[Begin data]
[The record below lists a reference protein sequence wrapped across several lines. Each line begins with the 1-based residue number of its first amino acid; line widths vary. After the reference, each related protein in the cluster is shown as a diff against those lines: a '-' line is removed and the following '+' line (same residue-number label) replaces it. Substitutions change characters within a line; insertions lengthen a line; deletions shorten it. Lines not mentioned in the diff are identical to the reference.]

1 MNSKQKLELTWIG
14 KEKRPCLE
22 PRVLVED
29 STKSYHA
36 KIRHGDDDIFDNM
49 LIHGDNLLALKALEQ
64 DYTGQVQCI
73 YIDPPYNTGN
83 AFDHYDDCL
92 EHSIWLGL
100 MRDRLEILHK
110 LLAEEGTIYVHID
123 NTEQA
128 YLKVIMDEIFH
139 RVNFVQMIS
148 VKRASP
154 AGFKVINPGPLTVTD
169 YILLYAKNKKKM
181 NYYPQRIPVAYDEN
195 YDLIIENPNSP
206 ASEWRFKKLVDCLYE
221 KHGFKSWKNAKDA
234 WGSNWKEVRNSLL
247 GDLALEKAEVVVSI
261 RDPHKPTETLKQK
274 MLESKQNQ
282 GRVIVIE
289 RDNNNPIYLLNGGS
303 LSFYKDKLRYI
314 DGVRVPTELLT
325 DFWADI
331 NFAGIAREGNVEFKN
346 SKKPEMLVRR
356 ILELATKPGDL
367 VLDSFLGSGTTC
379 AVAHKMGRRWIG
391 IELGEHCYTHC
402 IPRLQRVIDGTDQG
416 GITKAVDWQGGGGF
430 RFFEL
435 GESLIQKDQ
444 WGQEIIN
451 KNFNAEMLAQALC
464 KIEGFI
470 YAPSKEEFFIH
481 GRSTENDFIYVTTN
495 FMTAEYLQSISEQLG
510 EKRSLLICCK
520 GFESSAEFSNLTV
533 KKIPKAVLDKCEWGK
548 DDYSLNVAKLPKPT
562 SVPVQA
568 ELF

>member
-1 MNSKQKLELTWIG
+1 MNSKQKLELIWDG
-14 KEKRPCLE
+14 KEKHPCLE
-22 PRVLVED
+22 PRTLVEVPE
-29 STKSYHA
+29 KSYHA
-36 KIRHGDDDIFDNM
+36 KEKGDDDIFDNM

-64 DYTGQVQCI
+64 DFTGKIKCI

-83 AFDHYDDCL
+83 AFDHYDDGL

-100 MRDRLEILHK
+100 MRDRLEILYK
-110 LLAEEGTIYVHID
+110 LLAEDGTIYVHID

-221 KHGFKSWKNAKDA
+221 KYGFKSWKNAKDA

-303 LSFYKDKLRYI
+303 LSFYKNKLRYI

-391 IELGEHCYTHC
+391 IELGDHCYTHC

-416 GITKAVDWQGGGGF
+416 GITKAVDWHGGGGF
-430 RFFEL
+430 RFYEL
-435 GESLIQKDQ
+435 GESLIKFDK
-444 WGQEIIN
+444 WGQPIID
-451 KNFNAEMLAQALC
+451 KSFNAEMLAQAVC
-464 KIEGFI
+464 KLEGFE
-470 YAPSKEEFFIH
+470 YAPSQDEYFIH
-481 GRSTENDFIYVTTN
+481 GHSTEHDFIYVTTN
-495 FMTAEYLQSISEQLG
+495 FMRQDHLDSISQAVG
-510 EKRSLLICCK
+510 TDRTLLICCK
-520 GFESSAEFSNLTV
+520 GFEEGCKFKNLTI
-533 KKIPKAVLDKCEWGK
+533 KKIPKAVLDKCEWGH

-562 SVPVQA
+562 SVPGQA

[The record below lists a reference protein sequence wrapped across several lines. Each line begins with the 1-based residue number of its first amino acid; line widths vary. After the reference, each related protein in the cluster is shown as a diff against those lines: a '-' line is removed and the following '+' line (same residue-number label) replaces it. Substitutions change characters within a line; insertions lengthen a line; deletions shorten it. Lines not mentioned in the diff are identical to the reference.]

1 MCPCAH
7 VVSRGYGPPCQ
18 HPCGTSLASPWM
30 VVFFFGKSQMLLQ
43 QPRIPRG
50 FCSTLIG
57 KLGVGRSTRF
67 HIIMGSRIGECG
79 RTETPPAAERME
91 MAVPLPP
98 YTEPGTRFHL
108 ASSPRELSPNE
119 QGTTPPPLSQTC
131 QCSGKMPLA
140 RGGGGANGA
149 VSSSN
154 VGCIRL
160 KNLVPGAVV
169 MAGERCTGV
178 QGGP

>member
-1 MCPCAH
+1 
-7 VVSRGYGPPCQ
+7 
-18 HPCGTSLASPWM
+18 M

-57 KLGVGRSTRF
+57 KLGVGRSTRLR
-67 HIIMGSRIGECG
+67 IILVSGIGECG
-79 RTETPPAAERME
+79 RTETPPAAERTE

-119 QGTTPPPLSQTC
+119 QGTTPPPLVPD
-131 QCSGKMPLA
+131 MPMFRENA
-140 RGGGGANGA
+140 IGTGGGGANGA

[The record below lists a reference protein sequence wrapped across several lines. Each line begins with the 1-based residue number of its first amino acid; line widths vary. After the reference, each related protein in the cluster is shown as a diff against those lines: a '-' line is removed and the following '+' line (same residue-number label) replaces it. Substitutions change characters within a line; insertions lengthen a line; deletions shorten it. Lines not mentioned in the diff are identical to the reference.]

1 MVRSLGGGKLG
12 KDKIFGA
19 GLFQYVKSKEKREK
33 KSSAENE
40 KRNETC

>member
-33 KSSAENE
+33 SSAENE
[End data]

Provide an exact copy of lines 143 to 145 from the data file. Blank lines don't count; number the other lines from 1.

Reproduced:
+131 MPMFRENA
-140 RGGGGANGA
+140 IGTGGGGANGA